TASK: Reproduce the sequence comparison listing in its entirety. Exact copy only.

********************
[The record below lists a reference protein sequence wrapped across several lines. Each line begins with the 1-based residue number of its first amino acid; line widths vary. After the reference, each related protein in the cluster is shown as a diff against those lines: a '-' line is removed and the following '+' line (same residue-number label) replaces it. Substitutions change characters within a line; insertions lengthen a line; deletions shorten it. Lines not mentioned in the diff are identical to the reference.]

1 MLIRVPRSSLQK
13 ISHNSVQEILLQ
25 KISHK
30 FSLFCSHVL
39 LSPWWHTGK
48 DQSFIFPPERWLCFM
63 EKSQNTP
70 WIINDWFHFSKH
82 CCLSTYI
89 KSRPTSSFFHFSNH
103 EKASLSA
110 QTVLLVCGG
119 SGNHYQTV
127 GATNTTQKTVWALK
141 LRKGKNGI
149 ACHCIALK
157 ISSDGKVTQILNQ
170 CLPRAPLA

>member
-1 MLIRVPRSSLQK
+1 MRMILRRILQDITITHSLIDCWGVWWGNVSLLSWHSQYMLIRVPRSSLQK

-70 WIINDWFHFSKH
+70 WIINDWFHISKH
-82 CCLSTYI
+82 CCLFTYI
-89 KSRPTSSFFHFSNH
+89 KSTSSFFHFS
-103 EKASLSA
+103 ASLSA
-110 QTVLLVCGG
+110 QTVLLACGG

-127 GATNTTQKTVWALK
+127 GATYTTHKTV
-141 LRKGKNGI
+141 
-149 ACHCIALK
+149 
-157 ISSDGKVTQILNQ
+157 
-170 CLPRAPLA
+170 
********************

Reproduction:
[The record below lists a reference protein sequence wrapped across several lines. Each line begins with the 1-based residue number of its first amino acid; line widths vary. After the reference, each related protein in the cluster is shown as a diff against those lines: a '-' line is removed and the following '+' line (same residue-number label) replaces it. Substitutions change characters within a line; insertions lengthen a line; deletions shorten it. Lines not mentioned in the diff are identical to the reference.]

1 MLIRVPRSSLQK
13 ISHNSVQEILLQ
25 KISHK
30 FSLFCSHVL
39 LSPWWHTGK
48 DQSFIFPPERWLCFM
63 EKSQNTP
70 WIINDWFHFSKH
82 CCLSTYI
89 KSRPTSSFFHFSNH
103 EKASLSA
110 QTVLLVCGG
119 SGNHYQTV
127 GATNTTQKTVWALK
141 LRKGKNGI
149 ACHCIALK
157 ISSDGKVTQILNQ
170 CLPRAPLA

>member
-1 MLIRVPRSSLQK
+1 MRMILRRILQDITITHSLIDCWGVWWGNVSLLSWHSQYMLIRVPRSSLQK

-70 WIINDWFHFSKH
+70 WIINDWFHISKH
-82 CCLSTYI
+82 CCLFTYI
-89 KSRPTSSFFHFSNH
+89 KSTSSFFHFS
-103 EKASLSA
+103 ASLSA
-110 QTVLLVCGG
+110 QTVLLACGG

-127 GATNTTQKTVWALK
+127 GATYTTHKTV
-141 LRKGKNGI
+141 
-149 ACHCIALK
+149 
-157 ISSDGKVTQILNQ
+157 
-170 CLPRAPLA
+170 